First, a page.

For the rest of his life, Webb Kosich ’26 will be indebted to his little sister. Not that she plans to take advantage of that, of course.

“Well,” said Julia, who is a year younger, “I have borrowed his car a bunch of times already.”

It will probably be a while before Webb, a sophomore on the men’s soccer team at William & Mary, even thinks about saying no. Julia’s selfless act six months ago is the reason he is standing as strong as ever.

“Anything she wants,” Webb said. “She was so great about this and willing to do it. She’s the main piece of this story.”

It was Julia who donated her bone marrow to Webb, who had developed a blood disorder that if not properly treated could have led to serious health issues. It was Julia, then a high school senior, who put her life on hold so her older brother could resume his.

“It’s an amazing story,” Tribe coach Chris Norris said. “Hopefully, he continues to trend upward from here and it’ll soon be a distant memory for him.”

Webb was coming off a promising freshman season in which he played in every match and scored two goals. In early January, still home for holiday break, he began noticing some peculiar things. For instance, he was getting really tired after his runs. And midfielders can run all day.

Then, little red dots began surfacing on his legs and arms. He began bruising for no apparent reason. Enough was enough: Webb decided to get checked out at his local hospital in St. Mary’s County, Maryland.

That set the whirlwind in motion. Blood tests showed a lack of platelets, white blood cells and red blood cells, an alarming report to say the least. Doctors weren’t able to narrow down the cause and eventually sent Webb to The Johns Hopkins Hospital in Baltimore.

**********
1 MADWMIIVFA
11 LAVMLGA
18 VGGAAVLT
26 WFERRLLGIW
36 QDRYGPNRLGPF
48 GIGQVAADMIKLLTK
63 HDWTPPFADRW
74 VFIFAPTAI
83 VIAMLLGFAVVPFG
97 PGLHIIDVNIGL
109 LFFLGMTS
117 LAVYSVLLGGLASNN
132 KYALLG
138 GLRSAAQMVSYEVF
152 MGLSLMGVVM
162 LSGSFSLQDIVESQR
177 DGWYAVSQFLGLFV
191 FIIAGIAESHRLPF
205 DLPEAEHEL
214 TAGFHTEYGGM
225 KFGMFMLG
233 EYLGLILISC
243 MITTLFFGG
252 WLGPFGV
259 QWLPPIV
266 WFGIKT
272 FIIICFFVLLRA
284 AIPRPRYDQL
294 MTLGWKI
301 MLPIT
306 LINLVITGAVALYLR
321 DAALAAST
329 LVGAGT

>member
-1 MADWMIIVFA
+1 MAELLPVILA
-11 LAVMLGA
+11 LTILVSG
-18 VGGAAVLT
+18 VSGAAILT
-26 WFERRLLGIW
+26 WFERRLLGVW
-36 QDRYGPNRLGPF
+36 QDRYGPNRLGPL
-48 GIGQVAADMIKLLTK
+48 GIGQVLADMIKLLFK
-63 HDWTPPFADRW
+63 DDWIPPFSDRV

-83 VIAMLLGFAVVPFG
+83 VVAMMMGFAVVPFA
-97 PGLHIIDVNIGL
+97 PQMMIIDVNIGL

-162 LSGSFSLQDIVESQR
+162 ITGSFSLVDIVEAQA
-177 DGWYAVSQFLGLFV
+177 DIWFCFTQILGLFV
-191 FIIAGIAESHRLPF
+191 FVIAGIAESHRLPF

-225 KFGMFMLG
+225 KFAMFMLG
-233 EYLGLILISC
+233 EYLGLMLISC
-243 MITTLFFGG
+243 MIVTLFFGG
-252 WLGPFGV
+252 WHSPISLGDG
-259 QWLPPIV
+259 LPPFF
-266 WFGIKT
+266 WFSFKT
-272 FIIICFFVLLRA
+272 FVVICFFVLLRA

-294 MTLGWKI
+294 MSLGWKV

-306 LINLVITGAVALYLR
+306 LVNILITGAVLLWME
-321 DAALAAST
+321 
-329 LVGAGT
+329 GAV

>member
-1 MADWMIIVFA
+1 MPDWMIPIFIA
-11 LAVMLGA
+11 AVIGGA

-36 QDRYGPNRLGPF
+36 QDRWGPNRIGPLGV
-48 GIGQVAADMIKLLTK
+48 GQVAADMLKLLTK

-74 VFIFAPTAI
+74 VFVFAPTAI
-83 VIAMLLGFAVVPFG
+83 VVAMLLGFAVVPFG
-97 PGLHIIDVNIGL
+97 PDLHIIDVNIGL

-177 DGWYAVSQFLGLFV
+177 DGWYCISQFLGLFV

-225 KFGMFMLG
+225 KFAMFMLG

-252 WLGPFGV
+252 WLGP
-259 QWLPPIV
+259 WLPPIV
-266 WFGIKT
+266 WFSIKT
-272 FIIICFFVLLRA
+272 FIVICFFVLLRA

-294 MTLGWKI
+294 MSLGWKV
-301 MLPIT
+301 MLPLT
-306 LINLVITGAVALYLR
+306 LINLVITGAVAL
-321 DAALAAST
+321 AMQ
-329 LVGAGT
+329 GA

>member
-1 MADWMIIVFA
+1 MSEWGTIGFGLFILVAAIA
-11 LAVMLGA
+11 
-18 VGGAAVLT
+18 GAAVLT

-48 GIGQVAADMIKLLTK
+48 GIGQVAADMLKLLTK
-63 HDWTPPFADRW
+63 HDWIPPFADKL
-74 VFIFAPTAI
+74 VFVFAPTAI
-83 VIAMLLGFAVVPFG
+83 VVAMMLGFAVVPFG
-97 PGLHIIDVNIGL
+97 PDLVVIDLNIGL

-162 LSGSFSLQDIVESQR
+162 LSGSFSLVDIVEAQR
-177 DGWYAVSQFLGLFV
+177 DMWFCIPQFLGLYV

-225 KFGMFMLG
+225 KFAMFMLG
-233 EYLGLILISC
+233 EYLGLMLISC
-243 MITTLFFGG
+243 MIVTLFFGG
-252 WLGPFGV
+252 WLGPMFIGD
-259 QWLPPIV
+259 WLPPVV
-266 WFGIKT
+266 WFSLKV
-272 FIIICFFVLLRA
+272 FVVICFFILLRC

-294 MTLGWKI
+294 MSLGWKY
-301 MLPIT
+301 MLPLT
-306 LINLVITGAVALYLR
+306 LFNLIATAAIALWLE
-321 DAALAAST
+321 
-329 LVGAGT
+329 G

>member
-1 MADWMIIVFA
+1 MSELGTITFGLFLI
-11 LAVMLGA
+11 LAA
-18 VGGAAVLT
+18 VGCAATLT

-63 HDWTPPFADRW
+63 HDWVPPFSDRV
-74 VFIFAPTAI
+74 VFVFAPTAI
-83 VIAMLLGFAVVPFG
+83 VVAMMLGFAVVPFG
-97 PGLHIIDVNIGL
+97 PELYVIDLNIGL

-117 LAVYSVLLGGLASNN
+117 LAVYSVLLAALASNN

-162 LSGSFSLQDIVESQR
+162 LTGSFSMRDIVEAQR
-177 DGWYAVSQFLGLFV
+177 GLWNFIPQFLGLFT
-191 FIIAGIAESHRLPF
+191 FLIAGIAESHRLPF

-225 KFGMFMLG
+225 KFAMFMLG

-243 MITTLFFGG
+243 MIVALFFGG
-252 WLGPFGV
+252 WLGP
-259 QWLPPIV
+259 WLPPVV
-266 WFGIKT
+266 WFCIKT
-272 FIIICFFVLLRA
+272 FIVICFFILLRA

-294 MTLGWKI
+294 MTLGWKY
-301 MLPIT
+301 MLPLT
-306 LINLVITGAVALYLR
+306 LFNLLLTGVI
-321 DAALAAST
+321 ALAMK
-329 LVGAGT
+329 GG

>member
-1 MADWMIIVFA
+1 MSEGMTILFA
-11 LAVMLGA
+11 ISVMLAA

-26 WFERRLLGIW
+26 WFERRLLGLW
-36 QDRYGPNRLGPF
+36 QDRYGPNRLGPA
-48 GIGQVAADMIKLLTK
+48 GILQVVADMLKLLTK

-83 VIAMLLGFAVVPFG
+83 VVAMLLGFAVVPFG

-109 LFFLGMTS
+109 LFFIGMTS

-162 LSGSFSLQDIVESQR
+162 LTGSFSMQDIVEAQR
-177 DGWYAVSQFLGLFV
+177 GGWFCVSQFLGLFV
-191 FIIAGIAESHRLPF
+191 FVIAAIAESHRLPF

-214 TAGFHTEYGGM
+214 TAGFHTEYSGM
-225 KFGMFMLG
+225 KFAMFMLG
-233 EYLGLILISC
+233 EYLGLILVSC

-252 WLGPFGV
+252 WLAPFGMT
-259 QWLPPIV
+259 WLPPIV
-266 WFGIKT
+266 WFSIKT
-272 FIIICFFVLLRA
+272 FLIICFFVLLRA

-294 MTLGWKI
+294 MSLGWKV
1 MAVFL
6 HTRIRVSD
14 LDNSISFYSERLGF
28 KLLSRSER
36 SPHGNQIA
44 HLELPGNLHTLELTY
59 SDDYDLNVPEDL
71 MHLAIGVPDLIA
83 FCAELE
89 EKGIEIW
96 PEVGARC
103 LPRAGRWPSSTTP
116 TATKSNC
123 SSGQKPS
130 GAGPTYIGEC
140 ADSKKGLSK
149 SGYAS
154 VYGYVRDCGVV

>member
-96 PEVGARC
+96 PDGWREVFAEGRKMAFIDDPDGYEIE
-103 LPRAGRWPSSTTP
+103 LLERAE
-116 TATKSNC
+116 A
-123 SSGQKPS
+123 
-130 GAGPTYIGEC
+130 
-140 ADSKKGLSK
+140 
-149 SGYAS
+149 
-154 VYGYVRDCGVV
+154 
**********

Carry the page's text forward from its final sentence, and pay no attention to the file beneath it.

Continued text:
“I actually went by helicopter,” he said. “I guess I was considered a big enough emergency to get choppered up there. Then, basically, it was a waiting game.”

Webb underwent a bone marrow biopsy, but his doctors remained uncertain. He said they were “preparing me for cancer or leukemia,” but nothing was definitive. Until, eventually, there was a clear diagnosis: aplastic anemia.

By definition, aplastic anemia is a serious blood condition that occurs when bone marrow cannot make enough new blood cells for the body to function properly. Only two out of every one million people in the United States are diagnosed with it each year.

“We had been doing research a couple of days before that, but I had no idea what it was,” Webb said. “I had never heard of it.

“When they broke the news to me, I had mixed emotions. I was happy I didn’t have malignant cancer. But at the same time, I knew I had a long road ahead of me.”

Webb Kosich ’26 and his sister, Julia (Courtesy photo)

Webb was told he would need a bone marrow transplant. His parents, Jefferson and Jennifer, were immediately tested. So were Julia and their younger brother, Robert. There’s about a 30% chance of finding a match within the family.

Webb was sent back home for three weeks to quarantine. And wait.

“It was a really long process,” he said. “I had to get chemo and radiation, get everything scheduled, and get the insurance stuff worked out.”